Karen Witemeyer has created a charming and slightly suspenseful novel with a heroine to whom book lovers can relate. Don't we all have our "heads in the clouds" at some point when we are engrossed in a novel? There is a bit of Adelaide in each of us. Adelaide Proctor is a fanciful dreamer with a likable and sunny personality. She is a bit impetuous, especially in the beginning of the novel, but she matures and finds inner strength during the course of the plot. Fortunately, Witemeyer presents Adelaide with adversity so that we can see below the bright and whimsical exterior to reveal deeper layers of her personality.
Gideon and Isabella are equally enjoyable characters. I have a difficult time envisioning Gideon as an Englishman, but he does display the admirable integrity and strength that one finds in the great British classics. Isabella is a delight and a little star even in her silence. Some of the most pleasant and heart-warming scenes in the novel feature Isabella with Adelaide, Gideon, or both.
When I initially read the summary of Head in the Clouds, I was instantly reminded of Jane Eyre. A fitting impression since Adelaide makes references to Bronte's classic novel throughout the book. The main premise of Head in the Clouds parallels Jane Eyre, but it is a much lighter read and Adelaide is a more vivacious and outgoing heroine (though not as timeless). Head in the Clouds has the potential to be just another generic, light read, but Witemeyer builds characters with depth and a plot with its share of surprises blended with tender moments. Although I have not read Witemeyer's A Tailor-Made Bride and To Win Her Heart, they are now on my list, along with any of her future novels.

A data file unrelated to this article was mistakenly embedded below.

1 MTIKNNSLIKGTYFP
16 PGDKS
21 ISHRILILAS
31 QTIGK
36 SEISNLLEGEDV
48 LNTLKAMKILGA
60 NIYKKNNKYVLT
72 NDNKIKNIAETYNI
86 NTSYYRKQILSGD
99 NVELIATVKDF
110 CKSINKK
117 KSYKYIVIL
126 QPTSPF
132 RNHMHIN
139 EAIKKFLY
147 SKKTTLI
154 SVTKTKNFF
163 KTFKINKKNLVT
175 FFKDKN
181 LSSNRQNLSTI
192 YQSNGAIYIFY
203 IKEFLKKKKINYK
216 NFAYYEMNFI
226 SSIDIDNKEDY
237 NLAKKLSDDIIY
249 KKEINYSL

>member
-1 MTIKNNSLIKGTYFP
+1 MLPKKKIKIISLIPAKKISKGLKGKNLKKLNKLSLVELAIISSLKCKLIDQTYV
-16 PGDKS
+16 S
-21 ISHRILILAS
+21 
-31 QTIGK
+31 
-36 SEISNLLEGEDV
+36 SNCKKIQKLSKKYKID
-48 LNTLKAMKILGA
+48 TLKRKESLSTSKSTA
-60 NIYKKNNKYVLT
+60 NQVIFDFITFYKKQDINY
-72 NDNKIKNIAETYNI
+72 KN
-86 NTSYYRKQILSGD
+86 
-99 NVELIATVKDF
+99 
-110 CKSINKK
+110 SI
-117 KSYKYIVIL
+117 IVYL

This is my first novel by this author and I truly enjoyed following along the adventures of Gideon and Addie. The descriptions of the scenes and what the characters were experiencing really brought this story alive for me.
The scene with Jose was a little uncomfortable but I felt that Ms. Witemeyer did a great job of keeping it real while not over doing it for a christian read. Though some may argue it was not needed I think showing how Reginald, a man of high English society, would use Jose in his schemes reveals how low and dark he truly is and gave a reason why a man would turn against Westcott and align with Reginald.
Also, I enjoyed how every scene flowed smoothly and added to the storyline. I did not feel like anything was missing and each time I learned something about a character or it added another dimension to the storyline... okay and one last comment... I loved how it was not a simple one time crisis easily fixed up but rather an ongoing increase of tension and danger mixed with romance and laughter... thanks Ms. Witemeyer.